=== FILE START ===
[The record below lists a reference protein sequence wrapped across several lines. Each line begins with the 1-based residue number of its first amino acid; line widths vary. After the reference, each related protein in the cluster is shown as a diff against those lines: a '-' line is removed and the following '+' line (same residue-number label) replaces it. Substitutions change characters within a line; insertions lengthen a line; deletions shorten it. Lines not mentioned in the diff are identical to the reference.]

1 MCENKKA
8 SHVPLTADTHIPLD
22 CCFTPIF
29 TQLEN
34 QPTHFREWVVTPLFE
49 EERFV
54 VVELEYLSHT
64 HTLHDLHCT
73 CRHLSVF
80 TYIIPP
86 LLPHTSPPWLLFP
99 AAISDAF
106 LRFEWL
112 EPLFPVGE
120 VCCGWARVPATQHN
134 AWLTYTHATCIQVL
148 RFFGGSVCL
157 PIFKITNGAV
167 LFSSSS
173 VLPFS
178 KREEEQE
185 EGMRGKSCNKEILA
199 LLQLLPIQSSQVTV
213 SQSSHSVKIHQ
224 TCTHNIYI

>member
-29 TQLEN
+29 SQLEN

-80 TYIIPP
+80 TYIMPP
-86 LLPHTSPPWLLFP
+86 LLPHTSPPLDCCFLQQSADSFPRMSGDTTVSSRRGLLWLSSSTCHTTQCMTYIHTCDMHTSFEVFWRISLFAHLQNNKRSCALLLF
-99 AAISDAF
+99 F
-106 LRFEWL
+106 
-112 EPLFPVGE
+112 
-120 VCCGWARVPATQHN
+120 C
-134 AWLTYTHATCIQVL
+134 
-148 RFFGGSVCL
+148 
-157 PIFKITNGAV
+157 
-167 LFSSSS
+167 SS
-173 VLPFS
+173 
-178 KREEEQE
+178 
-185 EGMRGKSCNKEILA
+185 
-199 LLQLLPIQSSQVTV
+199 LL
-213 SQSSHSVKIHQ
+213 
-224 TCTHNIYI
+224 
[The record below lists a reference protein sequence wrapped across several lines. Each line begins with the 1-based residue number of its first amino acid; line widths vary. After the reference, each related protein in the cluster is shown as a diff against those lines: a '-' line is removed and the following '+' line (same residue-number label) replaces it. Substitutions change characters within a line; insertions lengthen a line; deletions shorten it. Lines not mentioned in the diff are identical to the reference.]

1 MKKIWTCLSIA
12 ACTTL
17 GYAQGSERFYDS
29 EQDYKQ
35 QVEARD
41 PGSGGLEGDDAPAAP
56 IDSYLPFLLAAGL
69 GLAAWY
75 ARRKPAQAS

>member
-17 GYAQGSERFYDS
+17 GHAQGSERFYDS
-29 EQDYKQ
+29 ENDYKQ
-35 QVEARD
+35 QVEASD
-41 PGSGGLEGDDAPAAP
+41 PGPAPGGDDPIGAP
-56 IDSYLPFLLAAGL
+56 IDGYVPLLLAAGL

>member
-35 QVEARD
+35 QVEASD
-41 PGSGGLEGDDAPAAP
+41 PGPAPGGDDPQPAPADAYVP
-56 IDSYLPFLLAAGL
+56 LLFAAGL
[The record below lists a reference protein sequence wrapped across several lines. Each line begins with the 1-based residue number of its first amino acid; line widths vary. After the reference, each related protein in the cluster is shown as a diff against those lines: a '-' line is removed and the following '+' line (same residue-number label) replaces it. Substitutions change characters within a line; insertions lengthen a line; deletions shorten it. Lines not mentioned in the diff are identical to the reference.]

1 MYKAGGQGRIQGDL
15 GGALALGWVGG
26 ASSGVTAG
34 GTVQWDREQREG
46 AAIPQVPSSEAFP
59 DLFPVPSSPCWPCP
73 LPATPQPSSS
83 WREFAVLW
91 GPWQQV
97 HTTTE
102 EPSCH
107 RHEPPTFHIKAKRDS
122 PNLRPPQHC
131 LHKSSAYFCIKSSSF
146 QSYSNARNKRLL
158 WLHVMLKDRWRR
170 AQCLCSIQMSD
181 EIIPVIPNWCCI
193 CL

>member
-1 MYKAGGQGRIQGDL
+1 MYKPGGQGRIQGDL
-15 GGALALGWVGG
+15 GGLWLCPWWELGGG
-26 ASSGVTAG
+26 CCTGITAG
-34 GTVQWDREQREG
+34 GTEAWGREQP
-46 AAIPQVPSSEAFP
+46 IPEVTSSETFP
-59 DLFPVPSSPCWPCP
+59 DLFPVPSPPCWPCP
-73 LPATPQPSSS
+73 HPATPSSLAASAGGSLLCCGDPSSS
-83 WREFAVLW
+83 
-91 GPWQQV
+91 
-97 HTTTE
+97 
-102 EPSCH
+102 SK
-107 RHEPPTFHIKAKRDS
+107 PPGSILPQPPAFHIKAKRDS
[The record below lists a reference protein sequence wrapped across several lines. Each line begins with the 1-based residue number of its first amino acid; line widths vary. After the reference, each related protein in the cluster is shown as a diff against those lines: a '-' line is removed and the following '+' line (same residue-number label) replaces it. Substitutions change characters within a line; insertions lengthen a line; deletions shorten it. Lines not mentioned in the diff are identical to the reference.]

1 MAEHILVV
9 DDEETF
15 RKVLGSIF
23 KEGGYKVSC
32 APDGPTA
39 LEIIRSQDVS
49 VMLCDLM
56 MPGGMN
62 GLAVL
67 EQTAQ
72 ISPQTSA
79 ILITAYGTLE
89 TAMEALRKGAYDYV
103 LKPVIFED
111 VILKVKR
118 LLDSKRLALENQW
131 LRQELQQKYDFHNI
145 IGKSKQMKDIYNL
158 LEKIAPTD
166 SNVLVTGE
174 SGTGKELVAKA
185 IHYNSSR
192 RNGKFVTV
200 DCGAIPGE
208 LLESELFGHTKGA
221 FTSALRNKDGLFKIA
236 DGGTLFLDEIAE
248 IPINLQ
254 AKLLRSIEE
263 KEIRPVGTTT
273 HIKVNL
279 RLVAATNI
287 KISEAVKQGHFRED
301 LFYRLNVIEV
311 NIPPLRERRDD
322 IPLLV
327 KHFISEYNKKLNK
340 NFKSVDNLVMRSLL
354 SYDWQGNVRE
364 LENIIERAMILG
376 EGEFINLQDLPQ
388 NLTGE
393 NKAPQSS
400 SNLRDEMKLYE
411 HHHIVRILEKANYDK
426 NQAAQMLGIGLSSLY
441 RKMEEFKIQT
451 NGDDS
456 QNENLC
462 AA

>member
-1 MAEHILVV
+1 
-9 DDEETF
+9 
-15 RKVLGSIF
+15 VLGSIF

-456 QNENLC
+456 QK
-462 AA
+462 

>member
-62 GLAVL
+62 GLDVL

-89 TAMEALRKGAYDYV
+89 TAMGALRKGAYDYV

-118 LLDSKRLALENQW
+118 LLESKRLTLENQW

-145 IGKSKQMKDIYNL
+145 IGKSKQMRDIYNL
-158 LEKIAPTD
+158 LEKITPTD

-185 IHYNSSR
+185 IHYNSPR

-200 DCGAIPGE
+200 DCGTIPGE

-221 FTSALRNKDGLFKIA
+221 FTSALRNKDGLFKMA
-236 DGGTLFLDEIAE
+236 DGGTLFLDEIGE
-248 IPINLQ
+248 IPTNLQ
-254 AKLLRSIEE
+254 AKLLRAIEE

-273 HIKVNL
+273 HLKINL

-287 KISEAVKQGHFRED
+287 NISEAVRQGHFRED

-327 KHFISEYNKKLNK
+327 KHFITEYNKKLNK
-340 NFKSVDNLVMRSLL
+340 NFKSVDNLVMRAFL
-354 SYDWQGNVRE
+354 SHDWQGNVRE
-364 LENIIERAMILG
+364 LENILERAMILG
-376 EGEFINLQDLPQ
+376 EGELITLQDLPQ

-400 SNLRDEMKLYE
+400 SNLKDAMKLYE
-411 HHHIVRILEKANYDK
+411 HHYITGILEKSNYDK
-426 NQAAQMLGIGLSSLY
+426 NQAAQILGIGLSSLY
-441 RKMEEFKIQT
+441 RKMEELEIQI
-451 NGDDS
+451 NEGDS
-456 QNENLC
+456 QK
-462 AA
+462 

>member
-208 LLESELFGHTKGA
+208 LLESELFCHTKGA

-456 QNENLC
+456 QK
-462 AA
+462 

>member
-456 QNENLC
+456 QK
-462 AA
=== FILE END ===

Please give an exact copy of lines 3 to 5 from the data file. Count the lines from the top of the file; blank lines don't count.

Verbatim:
8 SHVPLTADTHIPLD
22 CCFTPIF
29 TQLEN